O (SE)/ B, A-
Trimark/1999/94/ANA 1.85/PS 1.33

     Shakespeare's plays remain timeless source material for popular entertainment. Some movies are faithfully filmed adaptations. Freer spirits take their best shot updating Shakespeare for easier embrace by younger audiences. O takes the later course quite successfully transplanting warrior Othello from the canals of Venice to the hardwood basketball floor of a private Southern high school. Iago is a jealous teammate, Desdemona, the daughter of the Dean of the important Southern private school, Casio a teammate catalyst and Rodrigo a student on the outside.  Director Tim Nelson Blake runs the script adaptation by Brad Kayaa down the floor cool with efficiency.
     The melodramatic ravings of Othello and the insidiously cunning Iago marry perfectly to the broad strokes of stage bound theater, but the plotting seems less true in an updated setting on screen. Still, it is very faithful to Shakespeare's original, perhaps too faithful for the contemporary updating of young people caught in a web of sick deception.  

The obbligato pep talk. ŠTrimark

    O is a great title in more ways than one. O for Othello, Odin James for the great tragic American sports figure O.J. Simpson, and even O for the "Big O," the great basketball star Oscar Robertson.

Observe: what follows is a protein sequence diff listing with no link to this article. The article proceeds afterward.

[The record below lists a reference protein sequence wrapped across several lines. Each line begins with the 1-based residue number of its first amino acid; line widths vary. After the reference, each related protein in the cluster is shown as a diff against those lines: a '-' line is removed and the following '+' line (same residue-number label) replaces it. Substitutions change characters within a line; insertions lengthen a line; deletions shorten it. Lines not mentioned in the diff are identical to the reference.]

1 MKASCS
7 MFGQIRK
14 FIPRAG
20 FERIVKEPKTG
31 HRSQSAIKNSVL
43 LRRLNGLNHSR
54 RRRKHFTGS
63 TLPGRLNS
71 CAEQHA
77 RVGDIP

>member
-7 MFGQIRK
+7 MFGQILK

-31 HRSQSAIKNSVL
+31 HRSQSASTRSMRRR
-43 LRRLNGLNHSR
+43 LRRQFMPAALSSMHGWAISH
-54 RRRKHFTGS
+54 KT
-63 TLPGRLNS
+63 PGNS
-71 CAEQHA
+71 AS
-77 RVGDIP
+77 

This is a top-notch production. It photographed by Russell Lee Fine with shimmering intensity. The players literally glow. The basketball sequences are filmed with fine energy and are happily kept to a minimum. Blake cuts O with quick strokes and helms his team with good command.
     Mekhi Phifer is sincere as O, but he doesn't carry great weight. What stands out is his gross stupidity. He's a sitting duck for Hugo's insinuations. Hugo is an excellent vehicle to platform Josh Hartnett's talent. Hartnett does command the screen. He's an intelligent actor and he comes across as the high scorer in this game. Julia Stile's is an appealing Desi while Elden Henson has a difficult time making Roger Rodriguez a convincing character. Martin Sheen is a manic coach on the floor. A little more foaming at the mouth and he might just start barking. But it's okay if he plays it at one loud level since it's not his story.
    O looks great. Sharp images throughout compliments a bright, powerful transfer. Contrast range packs as much punch as an Odin James dunk. Color saturation is outstanding. Richly saturated reds are perfectly controlled. Deep blacks never bury details. Shadow detail is excellent. The soundtrack rocks with rap. Deep bass extension and good surround effects.
    The two-disc special edition features a scene specific  commentary from director Tim Nelson Blake on disc one. He articulates the comparisons  with Shakespeare's original very well.  Blake makes some key observations on the parallel between the action on screen and some recent unfortunate middle class angst acted out on the real life American stage. Disc two includes deleted scenes with commentary, an analysis of the basketball sequences, and interviews with director and stars. A special treat is the inclusion of a newly restored 79-minute silent version of Othello starring screen legend Emil Jannings. Image quality is spotty but its visually interesting and a excellent addition to the feature material.

Reviewed on a Sharp 9000VX DLP Projector


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